to effectuate those concerns is a petition for a rule change, not to
violate the rule and argue against the policy after-the-fact. Thus,
based on the evidence, we find that New Life willfully violated
Section 73.3526 of the Rules by failing to make available a complete
public inspection file.
15. We have examined New Life's response to the NAL pursuant to the
statutory factors above, and in conjunction with the Forfeiture Policy
Statement. We find no basis for cancellation of the forfeiture, but do
find that reduction of the forfeiture amount from $4,000 to $3,200
based on New Life's history of compliance is appropriate.
IV. ORDERING CLAUSES
16. ACCORDINGLY, IT IS ORDERED that, pursuant to Section 503(b) of the
Communications Act of 1934, as amended, and Sections 0.111, 0.311 and
1.80(f)(4) of the Commission's Rules, New Life Broadcasting, Inc. IS
LIABLE FOR A MONETARY FORFEITURE in the amount of $3,200 for violation
of Section 73.3526 of the Rules.
17. Payment of the forfeiture shall be made in the manner provided for in
Section 1.80 of the Rules within 30 days of the release of this Order.
If the forfeiture is not paid within the period specified, the case
may be referred to the Department of Justice for collection pursuant
to Section 504(a) of the Act. Payment of the forfeiture must be made
by check or similar instrument, payable to the order of the Federal
Communications Commission. The payment must include the NAL/Acct. No.
and FRN No. referenced above. Payment by check or money order may be
mailed to Federal Communications Commission, P.O.
Box 358340, Pittsburgh, PA 15251-8340. Payment by overnight mail may
be sent to Mellon Bank /LB 358340, 500 Ross Street, Room 1540670,
Pittsburgh, PA 15251. Payment by wire transfer may be made to ABA
Number 043000261, receiving bank Mellon Bank, and account
number 911-6106. Requests for full payment under an installment plan
should be sent to: Associate Managing Director, Financial Operations,
445 12th Street, S.W., Room 1A625, Washington, D.C. 20554.
18. IT IS FURTHER ORDERED that a copy of this Order shall be sent by First
Class Mail and Certified Mail Return Receipt Requested to New Life
Broadcasting, Inc. at its address of record; and an additional copy to
New Life's legal counsel, Shainis & Peltzman, Chartered, Washington,
FEDERAL COMMUNICATIONS COMMISSION
Dennis P. Carlton
Regional Director, South Central Region
47 C.F.R. S 73.3526.
Notice of Apparent Liability for Forfeiture, NAL/Acct. No. 200632680002
(Enf. Bur., San Juan Office, released April 25, 2006).
47 U.S.C. S 503(b).
47 C.F.R. S 1.80.
12 FCC Rcd 17087 (1997), recon. denied, 15 FCC Rcd 303 (1999) ("Forfeiture
47 U.S.C. S 503(b)(2)(D).
47 C.F.R. S 73.3526.
Forfeiture Order, NAL/Acct. No. MB-AD 20031810033, DA 05-3088 (MB 2005).
7 FCC Rcd 6292 (FOB 1992).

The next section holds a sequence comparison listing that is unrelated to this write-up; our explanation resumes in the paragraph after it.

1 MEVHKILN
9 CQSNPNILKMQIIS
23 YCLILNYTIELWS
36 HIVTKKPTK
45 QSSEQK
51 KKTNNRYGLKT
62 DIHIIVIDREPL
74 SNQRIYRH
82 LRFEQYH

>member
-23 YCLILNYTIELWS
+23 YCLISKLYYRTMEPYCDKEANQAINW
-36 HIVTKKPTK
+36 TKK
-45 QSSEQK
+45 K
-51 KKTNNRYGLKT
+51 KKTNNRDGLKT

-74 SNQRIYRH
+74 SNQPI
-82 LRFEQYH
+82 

7 FCC Rcd 6262 (FOB 1992).
NAL/Acct. No. MB-AD 20031810033, DA 03-3072 (MB 2003).
7 FCC Rcd 6262.
See Standards for Assessing Forfeitures, 6 FCC Rcd 4695 (1991); modified
on recon., 7 FCC Rcd 5339 (1992).
See Forfeiture Policy Statement; 47 C.F.R. S 1.80.
See, e.g., JMK Communications, Inc., 2006 WL 334665, DA 06-323 (Enf. Bur.
2006) (portion of forfeiture attributed to missing issues/programs lists
reduced to $4,000). See also "FCC Fines 28 Radio Stations for Public File
Violations," news release, 2003 WL 22309168, (October 8, 2003)
(publicizing Media Bureau's issuance of 28 NALs for failure to adequately
comply with FCC's public file requirements in which the Bureau determined
that $4,000 fines were warranted but made downward adjustments based on
licensees' voluntary disclosures of the violations).
47 U.S.C. S 307.
Review of the Commission's Rules Regarding the Main Studio Rule and Local
Public Inspection Files of Broadcast Television and Radio Stations, 13 FCC
Rcd 15691, 15700 (1998).
Faith Christian, Forfeiture Order, DA 05-3088 at P 8.
See Forfeiture Policy Statement at 17104-05 P 39. See also Broadcast
Localism, 19 FCC Rcd 12425, 12441 (2004) (emphasizing "the fundamental
importance of the issues and programs lists and other contents of the
public file in terms of documenting how broadcast stations serve their
See Forfeiture Policy Statement; 47 C.F.R. S 1.80.
Forfeiture Policy Statement at 17104-05 P 39.
47 U.S.C. S 307(a).
Faith Christian, Forfeiture Order, DA 05-3088 at P 8.
See "FCC Fines 28 Radio Stations for Public File Violations," news
release, 2003 WL 22309168, (October 8, 2003)
13 FCC Rcd 15691.
Id. at P 47.
See Max Media of Montana, L.L.C., 18 FCC Rcd 21375, 21379 P 14 (Enf. Bur.
2003); South Central Communications Corp., 18 FCC Rcd 700, 703 P 9 (Enf.
47 U.S.C. S 503(b).
47 C.F.R. SS 0.111, 0.311, 1.80(f)(4).
47 U.S.C. S 504(a).
See 47 C.F.R. S 1.1914.
Federal Communications Commission DA 06-1537
Federal Communications Commission DA 06-1537